This is part two of an in-depth blog post on how to avoid most common supplier mistakes.
Just because a supplier shows you pictures of a factory doesn’t mean they’re really a factory. Nowadays, you can build a website and put whatever you want on it – and so can suppliers. But that doesn’t mean they’re trying to cheat you or scam you. They just know that Western brains think going directly to the factory will get them the best price. However, that isn’t always the case.
Often, trading companies can offer you better prices than factories. Why? Because they have great relationships with factories, so factories give them better deals. If you’re new to working with a particular factory, it’s going to take time for you to earn their trust and build a good relationship with them. Factories won’t start giving you better deals on products until they trust you. However, factories already have good relationships with trading companies, so trading companies get better deals. Then, those trading companies pass those deals on to you.
If you’re building a highly customized product, it’s obviously going to take time to build. Expect custom products to take up to six months, easily, from the start of product research all the way to the day you ship your product to Amazon FBA. In this case, I highly recommended using a sourcing agent to help walk you through the process.
Even if you’re not building a brand new product, research, differentiation, production, and shipping still take time. Budget at least two to three months for sourcing and shipping your product.
Alibaba provides plenty of advantages for sellers. It’s not a scam, and it’s not just a bunch of suppliers. Alibaba uses trade assurance to facilitate payments in a safe way. You pay a small percentage up-front, your money goes into an escrow, and that money isn’t released until you’re satisfied with your product. Alibaba can be a safe, trustworthy place to find products fast.
What if, a month after you launch your newest product, you see it being advertised by your supplier, and by twenty other suppliers on Alibaba? Don’t ever assume suppliers are going to honor your contract. Instead, find ways to de-risk yourself.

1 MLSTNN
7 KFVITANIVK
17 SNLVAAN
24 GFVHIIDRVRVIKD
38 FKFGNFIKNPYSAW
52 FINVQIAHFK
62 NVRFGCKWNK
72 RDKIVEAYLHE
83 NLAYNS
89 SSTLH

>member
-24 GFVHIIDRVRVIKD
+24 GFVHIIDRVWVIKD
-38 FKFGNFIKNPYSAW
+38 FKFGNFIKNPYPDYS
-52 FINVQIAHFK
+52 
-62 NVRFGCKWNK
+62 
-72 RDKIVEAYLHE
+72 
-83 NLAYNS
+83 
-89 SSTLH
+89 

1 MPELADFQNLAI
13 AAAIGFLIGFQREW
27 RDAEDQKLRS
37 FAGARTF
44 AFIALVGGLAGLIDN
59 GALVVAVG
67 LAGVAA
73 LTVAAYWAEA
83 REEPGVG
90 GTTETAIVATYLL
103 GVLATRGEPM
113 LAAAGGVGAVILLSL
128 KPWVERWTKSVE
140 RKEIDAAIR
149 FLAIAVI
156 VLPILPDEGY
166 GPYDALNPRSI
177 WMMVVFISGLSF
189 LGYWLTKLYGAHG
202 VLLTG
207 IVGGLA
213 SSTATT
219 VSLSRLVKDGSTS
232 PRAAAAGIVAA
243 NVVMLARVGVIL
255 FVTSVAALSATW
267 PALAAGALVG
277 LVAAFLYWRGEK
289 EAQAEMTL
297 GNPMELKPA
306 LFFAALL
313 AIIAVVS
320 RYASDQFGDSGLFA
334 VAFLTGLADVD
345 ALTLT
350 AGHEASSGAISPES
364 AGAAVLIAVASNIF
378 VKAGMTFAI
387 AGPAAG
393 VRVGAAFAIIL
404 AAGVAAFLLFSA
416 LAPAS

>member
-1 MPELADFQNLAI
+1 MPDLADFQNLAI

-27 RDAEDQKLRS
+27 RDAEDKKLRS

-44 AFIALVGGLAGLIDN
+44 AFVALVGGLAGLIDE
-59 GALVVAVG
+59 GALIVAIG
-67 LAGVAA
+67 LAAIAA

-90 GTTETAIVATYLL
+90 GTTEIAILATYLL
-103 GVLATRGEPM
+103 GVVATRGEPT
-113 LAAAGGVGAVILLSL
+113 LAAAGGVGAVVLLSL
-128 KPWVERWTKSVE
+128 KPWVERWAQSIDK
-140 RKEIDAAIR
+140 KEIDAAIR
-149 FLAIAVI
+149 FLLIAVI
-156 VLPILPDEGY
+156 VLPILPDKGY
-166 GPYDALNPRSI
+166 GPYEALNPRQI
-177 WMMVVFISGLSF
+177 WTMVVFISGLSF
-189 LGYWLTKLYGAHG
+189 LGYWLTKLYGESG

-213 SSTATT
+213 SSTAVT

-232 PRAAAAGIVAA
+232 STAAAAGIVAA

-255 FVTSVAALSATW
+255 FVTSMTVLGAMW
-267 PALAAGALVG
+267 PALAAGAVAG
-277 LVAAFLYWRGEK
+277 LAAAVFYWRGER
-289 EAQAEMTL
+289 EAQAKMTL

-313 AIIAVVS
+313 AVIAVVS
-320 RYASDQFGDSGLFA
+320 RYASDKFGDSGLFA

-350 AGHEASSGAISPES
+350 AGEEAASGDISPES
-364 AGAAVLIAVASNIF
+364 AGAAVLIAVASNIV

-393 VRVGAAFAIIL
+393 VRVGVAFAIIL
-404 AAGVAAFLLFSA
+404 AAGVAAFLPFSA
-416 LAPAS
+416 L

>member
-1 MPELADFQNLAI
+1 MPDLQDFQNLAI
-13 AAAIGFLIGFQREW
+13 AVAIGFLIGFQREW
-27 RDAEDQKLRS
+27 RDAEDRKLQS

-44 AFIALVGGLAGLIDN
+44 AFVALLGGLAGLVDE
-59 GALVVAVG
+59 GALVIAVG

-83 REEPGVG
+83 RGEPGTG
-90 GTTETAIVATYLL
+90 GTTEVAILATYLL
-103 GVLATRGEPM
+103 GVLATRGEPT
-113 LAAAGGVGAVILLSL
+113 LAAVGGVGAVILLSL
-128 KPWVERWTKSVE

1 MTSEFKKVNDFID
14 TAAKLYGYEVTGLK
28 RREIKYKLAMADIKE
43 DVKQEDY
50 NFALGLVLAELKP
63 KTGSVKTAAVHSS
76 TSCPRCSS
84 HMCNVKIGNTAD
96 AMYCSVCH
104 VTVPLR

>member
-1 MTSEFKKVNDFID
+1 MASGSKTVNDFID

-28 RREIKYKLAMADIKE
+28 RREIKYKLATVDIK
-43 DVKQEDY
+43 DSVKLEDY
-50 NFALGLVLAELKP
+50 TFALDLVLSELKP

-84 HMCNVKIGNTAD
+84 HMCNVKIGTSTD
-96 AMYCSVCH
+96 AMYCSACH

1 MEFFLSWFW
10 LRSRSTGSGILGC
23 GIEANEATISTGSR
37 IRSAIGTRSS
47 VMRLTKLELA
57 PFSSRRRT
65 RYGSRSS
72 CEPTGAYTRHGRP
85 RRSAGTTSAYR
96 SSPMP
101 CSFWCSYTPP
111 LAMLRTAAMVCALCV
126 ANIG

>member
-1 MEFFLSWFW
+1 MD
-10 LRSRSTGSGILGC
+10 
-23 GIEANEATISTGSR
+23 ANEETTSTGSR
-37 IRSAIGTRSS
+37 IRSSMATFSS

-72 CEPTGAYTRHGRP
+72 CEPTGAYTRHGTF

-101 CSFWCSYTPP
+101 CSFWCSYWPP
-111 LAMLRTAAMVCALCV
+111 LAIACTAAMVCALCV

One way to stop your product from getting hijacked is to have one supplier build all the pieces of the product separately. Then, have those pieces shipped to you and assemble the product yourself. That way, your supplier doesn’t know what the product actually looks like. The final product is yours alone.
Another easy way to de-risk yourself is, of course, by differentiating. Add accessories and extras to your products, and they’ll be harder to duplicate.
Imagine you’re shopping for coffee. You go to Wal-Mart and you buy a bag of coffee beans. Then, you go to Sam’s Club and buy a massive bucket of coffee beans. When you break the price down, the cost per bean at Sam’s Club will be much lower than the cost per bean at Wal-Mart. Why? Because you’re buying a greater quantity of beans. Buying things in bulk is cheaper. The supplier wants to know the time and labor spent building your product is going to yield a big enough sale to be worthwhile. Suppliers won’t lower their MOQ if it isn’t worth their time.
These are a few of the most common mistakes sellers make when working with suppliers. It’s important to learn how to work effectively and efficiently with suppliers, so you can get your products up and selling as quickly and easily as possible. Don’t make these newbie mistakes; learn to work with the Eastern way of thinking, and you’ll be sourcing million-dollar products from suppliers in no time.
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